I’ve got a question for you. You know all those trip reports you’ve been writing for the last ten or twenty years? Who exactly has been reading them? More importantly, what’s happened to all the insight, dealer feedback, first person observations, and mid-trip epiphanies that you’ve spontaneously created over the course of a career?
I’ll tell you what probably happened to it all.
It all… just… vanished.
You know what’s worse? How many peers do you have? How many salespeople emailing from the road, how many product managers out on a boondoggle, how many emails, trip reports, insights, comments, brainstorms… how much information has just spilled out into the ether to be obsoleted by the next batch of reports and meeting requests?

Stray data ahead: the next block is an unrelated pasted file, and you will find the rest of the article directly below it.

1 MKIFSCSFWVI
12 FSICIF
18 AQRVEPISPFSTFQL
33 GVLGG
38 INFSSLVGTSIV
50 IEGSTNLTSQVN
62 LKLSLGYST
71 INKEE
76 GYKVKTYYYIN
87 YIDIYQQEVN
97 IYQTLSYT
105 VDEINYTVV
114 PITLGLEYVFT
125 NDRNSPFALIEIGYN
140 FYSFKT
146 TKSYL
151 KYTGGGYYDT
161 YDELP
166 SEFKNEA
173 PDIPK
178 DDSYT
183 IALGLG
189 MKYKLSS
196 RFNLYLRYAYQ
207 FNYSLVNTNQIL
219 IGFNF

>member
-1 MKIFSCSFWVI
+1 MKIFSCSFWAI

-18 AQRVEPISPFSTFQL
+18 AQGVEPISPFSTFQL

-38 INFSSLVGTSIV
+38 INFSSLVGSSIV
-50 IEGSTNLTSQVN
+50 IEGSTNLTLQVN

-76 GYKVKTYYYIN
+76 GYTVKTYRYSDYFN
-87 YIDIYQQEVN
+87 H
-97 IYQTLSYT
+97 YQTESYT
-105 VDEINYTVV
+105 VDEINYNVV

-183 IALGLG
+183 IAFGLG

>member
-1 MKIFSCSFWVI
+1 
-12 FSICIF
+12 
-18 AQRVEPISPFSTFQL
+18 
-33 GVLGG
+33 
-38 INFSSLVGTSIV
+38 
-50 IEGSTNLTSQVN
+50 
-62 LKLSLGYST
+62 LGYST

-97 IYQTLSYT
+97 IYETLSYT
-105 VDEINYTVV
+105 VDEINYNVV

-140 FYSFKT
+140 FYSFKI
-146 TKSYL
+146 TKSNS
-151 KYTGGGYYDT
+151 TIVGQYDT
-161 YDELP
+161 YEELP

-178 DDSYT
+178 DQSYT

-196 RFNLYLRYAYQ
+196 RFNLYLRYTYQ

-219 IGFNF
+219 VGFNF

This is a sobering thought. People travel to get insight that only comes from first person experience. They capture these nuggets in real time and transmit them with every intention of following up, only to find that other priorities take their place as soon as they commit them to paper.
I’m not of the opinion that every hair-brained idea needs to be ruthlessly executed, because this just doesn’t work. Some ideas are better than others. But think about the volume of stuff that comes in an average year of business: what would happen if you at very least just captured all the ideas in one place and prioritized it on a weekly or monthly basis, pushing some up and others down or out?
How many companies do this, do you think? Probably pretty few. Most just book more flights to Phoenix. So they can write more trip reports.
Copyright (c) 2007 Stephen Denny